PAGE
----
A former intelligence agency chief was sentenced to a suspended 34-month prison term Thursday for his role in a 2007 investment scam aimed at swindling the pro-Pyongyang group Chongryon out of ownership of its Tokyo headquarters.
The Tokyo District Court said Shigetake Ogata, 75, who headed the Public Security Intelligence Agency between 1993 and 1995, was also responsible for defrauding Chongryon, or the General Association of Korean Residents in Japan, out of ¥484 million while negotiating the ownership transfer.
The court also handed down a suspended three-year prison term to Tadao Mitsui, 75, a former real estate agent the court called the mastermind of the scam.
Both Ogata and Mitsui had denied guilt throughout their trials, which lasted more than a year.
Ogata claimed his proposal to purchase the Chongryon building was intended to save the de facto embassy of North Koreans in Japan. His lawyers pointed out that Chongryon was guaranteed the right to continue using the building even after the transfer of ownership.
On Thursday, presiding Judge Masahiko Hayashi said Ogata bears major responsibility because the fraud could not have succeeded without the involvement of a former intelligence chief.
However, the court said Ogata and Mitsui deserved suspended sentences because they had not intended to run away with the money. The court added that they have returned most of the funds, as well as the ownership rights of the real estate, to Chongryon.
The court said the 2007 scam was an attempt to swindle the group out of the building’s ownership by assuring it of a ¥3.5 billion payment, even though neither Mitsui nor Ogata had such financial means.
At the time, Chongryon was under pressure to sell its headquarters because its properties were about to be seized due to its ¥62.7 billion debt to the government-backed Resolution and Collection Corp.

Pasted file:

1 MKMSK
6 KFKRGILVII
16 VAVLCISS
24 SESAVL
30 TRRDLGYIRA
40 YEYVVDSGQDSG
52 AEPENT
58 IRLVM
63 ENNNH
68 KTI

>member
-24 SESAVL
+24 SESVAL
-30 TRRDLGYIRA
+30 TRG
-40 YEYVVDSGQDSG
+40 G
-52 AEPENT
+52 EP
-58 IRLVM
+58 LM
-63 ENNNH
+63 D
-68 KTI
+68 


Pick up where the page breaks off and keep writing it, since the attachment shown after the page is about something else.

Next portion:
The group wanted to prevent the building from being put up for auction, and approached Ogata and Mitsui. Chongryon said they struck a deal to buy back the real estate within five years at the original price plus a premium.
Mitsui told Chongryon that before he could pay for the building, he had to pay damages for breach of contract on financial projects he was involved with in China and South Korea, leading Chongryon to pay Mitsui ¥484 million. However, Mitsui did not in fact have any such projects overseas.
Ogata and Mitsui had asked Koji Kawae, a former banker who also participated in the scam, to secure the financial resources by approaching investors. However, Kawae failed to obtain the funds.
The court said the three misled Chongryon by telling the group that payment by an investor could be made after the building’s rights were transferred.
The court has already sentenced Kawae to a suspended two-year prison term in June 2008 for his role in the scam.
The real estate rights were transferred to Harvest, Ogata’s investment advisory firm, in May 2007, without any payment being made. The rights were returned to Chongryon 10 days later.
Ogata’s lawyers said their client would lodge an appeal against Thursday’s decision with the Tokyo High Court.